ServiceNow Integration APIs are used to connect and consolidate various network monitoring and performance management solutions. Hooking these together enables a holistic view of, and control over all network end-points. Ultimately, API utilization enables IT teams to keep track of network performance, maximize resource utilization and proactively prevent issues that lead to IT outages.
Even though building on an API can be fairly straightforward, there are also several important considerations that you should think through, before you start scripting.
Integration Methods Have Changed
Your underlying technology must be flexible enough to meet various evolving requirements. This means that the APIs connecting network infrastructure with business enablement capabilities including access and authentication; data import and processes; and network monitoring and analytics, should not be rigid or necessitate strong structural adherence (as seen in the early days of API-driven frameworks).
The first ServiceNow integrations were as simple as importing data in a CSV format or setting up authentication mechanism with the LDAP protocol, for instance. Because the technology has evolved, users can now integrate third-party or custom apps with ServiceNow, and even establish integration between individual ServiceNow instances. To enable these integrations, ServiceNow offers a range of integration options within the platform as MID Server or Web Services, and also supports popular ServiceNow Integration APIs based on REST and JDBC, among other protocols.
Before You Get Started
Users looking to leverage these interfaces and perform the integration themselves are highly recommended to evaluate the true scope and requirements of their projects – especially when dealing with custom integrations. The ServiceNow community has grown exponentially in recent years and documentation support for most integration setups is available. However, the process complexity, time-frame and resource requirements naturally vary for every unique integration project. For instance, a one-side data import using JDBC may be completed in a matter of hours or a few days. On the other hand, an integration designed to enable two-way data and process communication between custom apps could take many months, configuration changes on components from both sides, and ongoing manual efforts in the form of coding, maintenance and troubleshooting. You will also need to know a good amount about the app that you need to integrate with ServiceNow, including how the data and processes flow, how the parameters and configurations are mapped, and how operations are performed for dynamic, contextual workload use-cases.
You Can (Custom) Built It. But Should You?
It is important to note that although writing a ServiceNow Integration API is considered well within the realm of many developers, a strong knowledge base and skill set pertaining to technical writing may be equally important. And what if the parameters or variables are subject to errors during the read, formatting or transmission process of an API call? Who was responsible for documenting the newly integrated framework? (Most IT Operations people would admit that documentation isn’t necessarily our strongest point). Or, what is there’s a version change, either with ServiceNow or the connected application, and events suddenly stop changing because of a hidden incompatibility? Who will support the custom script?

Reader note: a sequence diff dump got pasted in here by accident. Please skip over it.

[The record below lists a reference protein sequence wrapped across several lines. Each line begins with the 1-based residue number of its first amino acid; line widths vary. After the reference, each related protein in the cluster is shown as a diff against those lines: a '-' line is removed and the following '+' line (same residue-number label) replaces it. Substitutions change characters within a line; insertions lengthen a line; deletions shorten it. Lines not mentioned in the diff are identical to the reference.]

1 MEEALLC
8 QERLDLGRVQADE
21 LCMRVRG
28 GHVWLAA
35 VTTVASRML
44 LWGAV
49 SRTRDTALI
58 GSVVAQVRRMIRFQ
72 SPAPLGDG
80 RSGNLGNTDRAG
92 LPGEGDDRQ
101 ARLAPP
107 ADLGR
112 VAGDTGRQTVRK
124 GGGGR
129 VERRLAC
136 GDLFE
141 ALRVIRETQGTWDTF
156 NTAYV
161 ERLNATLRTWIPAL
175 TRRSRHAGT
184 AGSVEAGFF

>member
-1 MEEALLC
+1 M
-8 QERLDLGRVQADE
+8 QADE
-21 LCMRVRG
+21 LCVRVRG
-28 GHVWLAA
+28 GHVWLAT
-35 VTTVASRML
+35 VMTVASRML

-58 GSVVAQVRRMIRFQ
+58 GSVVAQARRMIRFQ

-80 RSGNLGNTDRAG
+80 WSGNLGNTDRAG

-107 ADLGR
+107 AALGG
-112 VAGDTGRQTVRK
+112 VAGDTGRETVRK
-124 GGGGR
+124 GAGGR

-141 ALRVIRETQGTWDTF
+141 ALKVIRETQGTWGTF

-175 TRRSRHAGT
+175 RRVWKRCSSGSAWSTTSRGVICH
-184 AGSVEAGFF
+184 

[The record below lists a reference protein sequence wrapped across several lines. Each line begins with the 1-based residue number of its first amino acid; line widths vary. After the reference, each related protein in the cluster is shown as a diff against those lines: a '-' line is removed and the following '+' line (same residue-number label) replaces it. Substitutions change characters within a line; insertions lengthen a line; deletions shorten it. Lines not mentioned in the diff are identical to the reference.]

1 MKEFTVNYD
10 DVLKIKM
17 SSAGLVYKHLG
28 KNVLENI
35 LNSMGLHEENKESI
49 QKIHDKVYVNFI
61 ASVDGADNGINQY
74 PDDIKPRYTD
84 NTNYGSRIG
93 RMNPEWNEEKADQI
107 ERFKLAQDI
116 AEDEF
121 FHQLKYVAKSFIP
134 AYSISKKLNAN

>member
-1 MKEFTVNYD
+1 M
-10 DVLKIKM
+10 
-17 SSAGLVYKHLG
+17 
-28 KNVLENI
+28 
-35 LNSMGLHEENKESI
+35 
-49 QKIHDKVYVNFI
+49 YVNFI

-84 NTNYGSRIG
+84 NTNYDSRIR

These are only a few of the many challenges associated with the process of writing, deploying, and maintaining a custom integration API. But they point to a deeper concern: the usability and effectiveness of writing and updating a ServiceNow Integration API is as important as writing the of API itself. All in all, the API must enable tried, tested and truly applicable automation in connecting various software components with ServiceNow.
To address these concerns, Evanios offers ServiceNow integrations that are supported out-of-the-box, and able to deploy faster and better because of their pre-packaged and carefully validated structures. The Evanios framework also offers an open API that includes options for custom scripting via CMD line, while supporting protocols and connections including TCP/UDP, REST, SNMP, log file, and Web services, among others.
Evanios pre-built ServiceNow Integrations let users connect any monitoring tool into ServiceNow. The plug-and-play solution makes automation easy, through codeless logic that parses and normalizes event data. You can truly eliminate the need to codify every single setting, configuration and mapping otherwise critical for writing a ServiceNow Integration API. Plus, many Evanios integrations are bidirectional, helping IT Operations teams turn off “noisey” alerts in the source consoles, automatically. Further, “normalization” doesn’t mean that Evanios throws away important field data. Instead, that source information is reflected in every event summary. The console reduces overall noise, while enriching event data with ITSM process information (e.g. CMDB, Change Management, Incident) in order to create actionable intelligence.